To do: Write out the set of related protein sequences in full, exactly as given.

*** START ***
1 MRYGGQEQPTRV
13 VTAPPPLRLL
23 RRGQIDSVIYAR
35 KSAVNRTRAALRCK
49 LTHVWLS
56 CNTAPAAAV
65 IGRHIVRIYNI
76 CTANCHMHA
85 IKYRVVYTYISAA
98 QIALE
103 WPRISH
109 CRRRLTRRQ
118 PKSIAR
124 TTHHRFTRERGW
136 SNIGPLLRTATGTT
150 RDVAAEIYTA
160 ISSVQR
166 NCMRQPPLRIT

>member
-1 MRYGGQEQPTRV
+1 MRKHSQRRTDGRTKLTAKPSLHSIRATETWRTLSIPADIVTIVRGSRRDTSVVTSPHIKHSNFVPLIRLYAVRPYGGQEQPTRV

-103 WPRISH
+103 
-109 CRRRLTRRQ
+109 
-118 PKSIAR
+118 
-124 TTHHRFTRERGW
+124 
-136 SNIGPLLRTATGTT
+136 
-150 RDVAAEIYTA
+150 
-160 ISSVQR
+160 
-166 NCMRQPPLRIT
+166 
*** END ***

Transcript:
1 MRYGGQEQPTRV
13 VTAPPPLRLL
23 RRGQIDSVIYAR
35 KSAVNRTRAALRCK
49 LTHVWLS
56 CNTAPAAAV
65 IGRHIVRIYNI
76 CTANCHMHA
85 IKYRVVYTYISAA
98 QIALE
103 WPRISH
109 CRRRLTRRQ
118 PKSIAR
124 TTHHRFTRERGW
136 SNIGPLLRTATGTT
150 RDVAAEIYTA
160 ISSVQR
166 NCMRQPPLRIT

>member
-1 MRYGGQEQPTRV
+1 MRKHSQRRTDGRTKLTAKPSLHSIRATETWRTLSIPADIVTIVRGSRRDTSVVTSPHIKHSNFVPLIRLYAVRPYGGQEQPTRV

-103 WPRISH
+103 
-109 CRRRLTRRQ
+109 
-118 PKSIAR
+118 
-124 TTHHRFTRERGW
+124 
-136 SNIGPLLRTATGTT
+136 
-150 RDVAAEIYTA
+150 
-160 ISSVQR
+160 
-166 NCMRQPPLRIT
+166 